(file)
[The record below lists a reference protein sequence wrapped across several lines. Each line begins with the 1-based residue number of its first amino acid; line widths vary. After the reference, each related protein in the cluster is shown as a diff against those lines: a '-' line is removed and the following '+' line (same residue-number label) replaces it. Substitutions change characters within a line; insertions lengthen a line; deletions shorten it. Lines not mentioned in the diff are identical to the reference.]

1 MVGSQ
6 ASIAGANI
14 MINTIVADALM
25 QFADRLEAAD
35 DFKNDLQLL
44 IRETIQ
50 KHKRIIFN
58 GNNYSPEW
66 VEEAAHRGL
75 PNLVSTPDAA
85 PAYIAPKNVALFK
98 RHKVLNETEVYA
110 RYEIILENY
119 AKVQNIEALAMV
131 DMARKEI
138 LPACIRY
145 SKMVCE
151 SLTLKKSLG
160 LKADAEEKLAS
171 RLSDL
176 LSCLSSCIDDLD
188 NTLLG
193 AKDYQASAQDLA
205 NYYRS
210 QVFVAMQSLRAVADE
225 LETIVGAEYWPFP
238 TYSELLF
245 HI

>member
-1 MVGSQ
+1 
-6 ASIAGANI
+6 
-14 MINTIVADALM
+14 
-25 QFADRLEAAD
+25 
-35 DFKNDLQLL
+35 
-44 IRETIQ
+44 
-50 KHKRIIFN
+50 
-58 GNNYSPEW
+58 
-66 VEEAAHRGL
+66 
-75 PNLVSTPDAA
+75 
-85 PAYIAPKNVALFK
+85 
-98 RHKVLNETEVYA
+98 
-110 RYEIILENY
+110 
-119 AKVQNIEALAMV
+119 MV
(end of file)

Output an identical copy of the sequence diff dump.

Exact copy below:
[The record below lists a reference protein sequence wrapped across several lines. Each line begins with the 1-based residue number of its first amino acid; line widths vary. After the reference, each related protein in the cluster is shown as a diff against those lines: a '-' line is removed and the following '+' line (same residue-number label) replaces it. Substitutions change characters within a line; insertions lengthen a line; deletions shorten it. Lines not mentioned in the diff are identical to the reference.]

1 MVGSQ
6 ASIAGANI
14 MINTIVADALM
25 QFADRLEAAD
35 DFKNDLQLL
44 IRETIQ
50 KHKRIIFN
58 GNNYSPEW
66 VEEAAHRGL
75 PNLVSTPDAA
85 PAYIAPKNVALFK
98 RHKVLNETEVYA
110 RYEIILENY
119 AKVQNIEALAMV
131 DMARKEI
138 LPACIRY
145 SKMVCE
151 SLTLKKSLG
160 LKADAEEKLAS
171 RLSDL
176 LSCLSSCIDDLD
188 NTLLG
193 AKDYQASAQDLA
205 NYYRS
210 QVFVAMQSLRAVADE
225 LETIVGAEYWPFP
238 TYSELLF
245 HI

>member
-1 MVGSQ
+1 
-6 ASIAGANI
+6 
-14 MINTIVADALM
+14 
-25 QFADRLEAAD
+25 
-35 DFKNDLQLL
+35 
-44 IRETIQ
+44 
-50 KHKRIIFN
+50 
-58 GNNYSPEW
+58 
-66 VEEAAHRGL
+66 
-75 PNLVSTPDAA
+75 
-85 PAYIAPKNVALFK
+85 
-98 RHKVLNETEVYA
+98 
-110 RYEIILENY
+110 
-119 AKVQNIEALAMV
+119 MV